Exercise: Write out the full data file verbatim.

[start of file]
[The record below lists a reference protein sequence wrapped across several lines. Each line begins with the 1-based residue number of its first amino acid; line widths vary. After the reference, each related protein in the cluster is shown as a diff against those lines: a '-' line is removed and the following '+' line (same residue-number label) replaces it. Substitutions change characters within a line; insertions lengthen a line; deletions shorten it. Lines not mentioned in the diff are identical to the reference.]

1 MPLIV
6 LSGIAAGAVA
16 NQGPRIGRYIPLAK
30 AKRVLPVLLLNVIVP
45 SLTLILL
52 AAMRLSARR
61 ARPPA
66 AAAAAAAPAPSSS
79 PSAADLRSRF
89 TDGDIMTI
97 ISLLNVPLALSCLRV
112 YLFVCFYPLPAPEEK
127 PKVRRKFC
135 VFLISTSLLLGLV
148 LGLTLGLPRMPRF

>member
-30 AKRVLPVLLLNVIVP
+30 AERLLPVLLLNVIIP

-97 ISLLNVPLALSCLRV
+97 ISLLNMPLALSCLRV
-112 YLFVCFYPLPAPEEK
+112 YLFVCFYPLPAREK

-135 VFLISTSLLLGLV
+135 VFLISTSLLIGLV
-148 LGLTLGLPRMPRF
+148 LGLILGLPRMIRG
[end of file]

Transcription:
[The record below lists a reference protein sequence wrapped across several lines. Each line begins with the 1-based residue number of its first amino acid; line widths vary. After the reference, each related protein in the cluster is shown as a diff against those lines: a '-' line is removed and the following '+' line (same residue-number label) replaces it. Substitutions change characters within a line; insertions lengthen a line; deletions shorten it. Lines not mentioned in the diff are identical to the reference.]

1 MPLIV
6 LSGIAAGAVA
16 NQGPRIGRYIPLAK
30 AKRVLPVLLLNVIVP
45 SLTLILL
52 AAMRLSARR
61 ARPPA
66 AAAAAAAPAPSSS
79 PSAADLRSRF
89 TDGDIMTI
97 ISLLNVPLALSCLRV
112 YLFVCFYPLPAPEEK
127 PKVRRKFC
135 VFLISTSLLLGLV
148 LGLTLGLPRMPRF

>member
-30 AKRVLPVLLLNVIVP
+30 AERLLPVLLLNVIIP

-97 ISLLNVPLALSCLRV
+97 ISLLNMPLALSCLRV
-112 YLFVCFYPLPAPEEK
+112 YLFVCFYPLPAREK

-135 VFLISTSLLLGLV
+135 VFLISTSLLIGLV
-148 LGLTLGLPRMPRF
+148 LGLILGLPRMIRG